Commission sets out legal framework for European research infrastructures
New legislation currently being proposed by the European Commission will make it even easier for countries to jointly set up European research infrastructures.
Research infrastructures are becoming ever more important in advancing knowledge and technology, as they enable researchers to carry out extremely high level research.
However, the cost of setting up and running these facilities and resources is usually too heavy a burden for just one country to undertake. Typically, a research infrastructure costs several hundreds of millions of Euros to construct and several tens of millions of Euros to operate.
To help alleviate this economic burden, the host country often seeks out partners in other countries. Clubbing together in this way not only encourages the transfer of knowledge, but also helps to create the critical mass of information and researchers that is needed for groundbreaking research.
However, the legal environment as it currently stands does not lend itself to the establishment of partnerships with partners from different countries. Existing legal forms under national, EU or international law do not fully correspond to the specific needs of such multinational infrastructures.
This is where the new legal framework proposed by the European Commission comes into play. The new proposed framework will provide a legal personality recognised in all Member States and could provide some of the advantages of international organisations, such as exemptions to value added tax.
'Research infrastructures are becoming increasingly complex and expensive, often placing them beyond the reach of a single research group, region, nation or even continent,' said Janez Potocnik, European Science and Research Commissioner, at the launch of the proposal. 'The sheer size of such projects, generally hundreds of millions of Euros for construction and several tens of millions of Euros for operation, requires a joint effort by several European countries.'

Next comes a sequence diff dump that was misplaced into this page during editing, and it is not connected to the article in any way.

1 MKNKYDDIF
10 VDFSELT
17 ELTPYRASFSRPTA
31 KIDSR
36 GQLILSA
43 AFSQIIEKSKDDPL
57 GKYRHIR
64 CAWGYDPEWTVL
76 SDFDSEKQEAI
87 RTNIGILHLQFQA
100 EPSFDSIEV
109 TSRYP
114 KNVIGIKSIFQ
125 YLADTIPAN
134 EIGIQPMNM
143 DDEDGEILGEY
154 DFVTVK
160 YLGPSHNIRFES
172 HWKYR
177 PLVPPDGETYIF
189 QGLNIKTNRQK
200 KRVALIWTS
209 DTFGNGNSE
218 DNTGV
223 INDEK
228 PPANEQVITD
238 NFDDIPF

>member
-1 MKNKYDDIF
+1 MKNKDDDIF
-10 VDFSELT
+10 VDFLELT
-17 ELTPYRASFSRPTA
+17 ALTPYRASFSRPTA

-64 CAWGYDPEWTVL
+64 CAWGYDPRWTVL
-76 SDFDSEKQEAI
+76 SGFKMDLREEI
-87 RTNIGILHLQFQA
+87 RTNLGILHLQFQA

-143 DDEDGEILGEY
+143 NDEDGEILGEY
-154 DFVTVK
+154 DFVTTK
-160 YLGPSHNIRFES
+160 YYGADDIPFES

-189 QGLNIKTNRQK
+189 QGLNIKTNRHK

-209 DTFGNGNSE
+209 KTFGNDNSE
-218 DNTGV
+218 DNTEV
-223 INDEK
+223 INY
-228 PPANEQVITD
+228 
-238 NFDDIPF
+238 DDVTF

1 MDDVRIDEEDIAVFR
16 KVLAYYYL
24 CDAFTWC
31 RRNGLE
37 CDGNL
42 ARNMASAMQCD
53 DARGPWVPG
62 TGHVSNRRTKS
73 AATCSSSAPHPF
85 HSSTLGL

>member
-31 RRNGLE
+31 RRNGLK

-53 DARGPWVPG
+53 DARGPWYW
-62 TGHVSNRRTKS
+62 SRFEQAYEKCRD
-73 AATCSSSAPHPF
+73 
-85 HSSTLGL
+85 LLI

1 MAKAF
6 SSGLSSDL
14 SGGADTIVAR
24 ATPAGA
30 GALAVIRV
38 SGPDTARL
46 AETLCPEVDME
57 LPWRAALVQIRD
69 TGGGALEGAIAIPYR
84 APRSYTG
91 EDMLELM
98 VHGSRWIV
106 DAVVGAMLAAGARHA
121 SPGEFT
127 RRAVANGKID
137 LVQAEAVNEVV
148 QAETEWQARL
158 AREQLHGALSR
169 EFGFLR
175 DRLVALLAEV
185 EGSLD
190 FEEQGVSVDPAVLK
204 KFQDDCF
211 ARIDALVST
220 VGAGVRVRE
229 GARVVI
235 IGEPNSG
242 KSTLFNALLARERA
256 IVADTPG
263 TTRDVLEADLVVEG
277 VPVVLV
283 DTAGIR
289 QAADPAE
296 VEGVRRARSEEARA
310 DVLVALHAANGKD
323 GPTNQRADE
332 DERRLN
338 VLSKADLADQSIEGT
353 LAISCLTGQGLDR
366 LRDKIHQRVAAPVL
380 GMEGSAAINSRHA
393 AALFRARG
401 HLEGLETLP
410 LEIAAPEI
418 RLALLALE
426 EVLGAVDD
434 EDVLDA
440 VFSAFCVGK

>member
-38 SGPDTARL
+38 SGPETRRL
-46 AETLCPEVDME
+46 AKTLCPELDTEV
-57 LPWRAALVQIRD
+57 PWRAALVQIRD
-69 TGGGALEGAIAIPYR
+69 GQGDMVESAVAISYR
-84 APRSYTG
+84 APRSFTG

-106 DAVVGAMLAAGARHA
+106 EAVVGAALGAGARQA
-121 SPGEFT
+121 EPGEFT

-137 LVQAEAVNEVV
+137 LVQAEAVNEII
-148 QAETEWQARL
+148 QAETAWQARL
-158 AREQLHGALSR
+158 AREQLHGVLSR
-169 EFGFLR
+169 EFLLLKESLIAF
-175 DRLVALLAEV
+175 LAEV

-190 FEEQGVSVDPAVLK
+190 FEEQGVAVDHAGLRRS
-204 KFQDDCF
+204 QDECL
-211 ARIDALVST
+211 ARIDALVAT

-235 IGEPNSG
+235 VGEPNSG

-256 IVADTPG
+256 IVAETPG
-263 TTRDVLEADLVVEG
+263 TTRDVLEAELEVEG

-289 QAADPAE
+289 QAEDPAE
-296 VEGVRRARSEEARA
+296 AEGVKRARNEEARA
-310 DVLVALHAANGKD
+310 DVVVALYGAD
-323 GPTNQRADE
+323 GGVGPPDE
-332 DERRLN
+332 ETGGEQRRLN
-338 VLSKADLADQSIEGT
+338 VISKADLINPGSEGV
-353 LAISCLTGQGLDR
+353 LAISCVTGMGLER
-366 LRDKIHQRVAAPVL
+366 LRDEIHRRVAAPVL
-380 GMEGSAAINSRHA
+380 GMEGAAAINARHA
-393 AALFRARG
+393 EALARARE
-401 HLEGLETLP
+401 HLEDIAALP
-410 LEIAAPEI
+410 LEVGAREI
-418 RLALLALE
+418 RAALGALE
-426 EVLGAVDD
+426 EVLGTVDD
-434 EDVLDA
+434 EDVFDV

Such a framework, once in place, would also drastically reduce the red tape and bureaucracy and potentially reduce drastically the time needed to set up a new research infrastructure. This would permit researchers to hit the ground running by allowing infrastructures to be operational as soon as possible, which is important in the quickly evolving world of science.
The legal framework is expected to be adopted by research ministers in December 2008. Following the development of related implementation procedures, the legal framework would be effective from mid-2009.
Creating and encouraging effective research partnerships across Europe is a major target of the EU. On the same day as the legal framework for research infrastructures was announced, the Commission proposed an innovative new approach to the joint programming of research.
The full text of the Commission's proposal can be downloaded:
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Category: General policy
Data Source Provider: European Commission
Document Reference: Proposal for a Council Regulation on the Community legal framework for a European Research Infrastructure (ERI). C(2008) 467, 16 July 2008.
Subject Index: Coordination, Cooperation; Legislation, Regulations; Policies; Scientific Research